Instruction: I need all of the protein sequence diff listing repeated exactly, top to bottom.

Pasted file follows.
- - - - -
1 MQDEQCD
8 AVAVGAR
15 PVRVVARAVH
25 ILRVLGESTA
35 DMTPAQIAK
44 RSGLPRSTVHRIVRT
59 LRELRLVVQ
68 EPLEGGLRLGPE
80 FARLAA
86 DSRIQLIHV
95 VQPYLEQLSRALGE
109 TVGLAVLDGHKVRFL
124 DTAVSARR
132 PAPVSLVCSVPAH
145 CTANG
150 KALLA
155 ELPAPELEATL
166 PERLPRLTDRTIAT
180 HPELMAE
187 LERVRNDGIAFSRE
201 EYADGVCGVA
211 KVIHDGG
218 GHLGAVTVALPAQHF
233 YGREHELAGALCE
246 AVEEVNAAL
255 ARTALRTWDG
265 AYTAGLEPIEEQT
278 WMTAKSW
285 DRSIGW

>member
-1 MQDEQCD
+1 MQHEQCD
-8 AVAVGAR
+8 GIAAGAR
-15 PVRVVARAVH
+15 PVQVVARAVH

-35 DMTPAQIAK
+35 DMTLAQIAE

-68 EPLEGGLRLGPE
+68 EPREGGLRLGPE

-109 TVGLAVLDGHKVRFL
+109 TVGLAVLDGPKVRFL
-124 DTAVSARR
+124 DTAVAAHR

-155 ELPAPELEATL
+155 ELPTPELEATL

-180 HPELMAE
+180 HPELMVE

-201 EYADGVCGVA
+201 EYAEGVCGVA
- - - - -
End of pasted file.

1 MQDEQCD
8 AVAVGAR
15 PVRVVARAVH
25 ILRVLGESTA
35 DMTPAQIAK
44 RSGLPRSTVHRIVRT
59 LRELRLVVQ
68 EPLEGGLRLGPE
80 FARLAA
86 DSRIQLIHV
95 VQPYLEQLSRALGE
109 TVGLAVLDGHKVRFL
124 DTAVSARR
132 PAPVSLVCSVPAH
145 CTANG
150 KALLA
155 ELPAPELEATL
166 PERLPRLTDRTIAT
180 HPELMAE
187 LERVRNDGIAFSRE
201 EYADGVCGVA
211 KVIHDGG
218 GHLGAVTVALPAQHF
233 YGREHELAGALCE
246 AVEEVNAAL
255 ARTALRTWDG
265 AYTAGLEPIEEQT
278 WMTAKSW
285 DRSIGW

>member
-1 MQDEQCD
+1 MQHEQCD
-8 AVAVGAR
+8 GIAAGAR
-15 PVRVVARAVH
+15 PVQVVARAVH

-35 DMTPAQIAK
+35 DMTLAQIAE

-68 EPLEGGLRLGPE
+68 EPREGGLRLGPE

-109 TVGLAVLDGHKVRFL
+109 TVGLAVLDGPKVRFL
-124 DTAVSARR
+124 DTAVAAHR

-155 ELPAPELEATL
+155 ELPTPELEATL

-180 HPELMAE
+180 HPELMVE

-201 EYADGVCGVA
+201 EYAEGVCGVA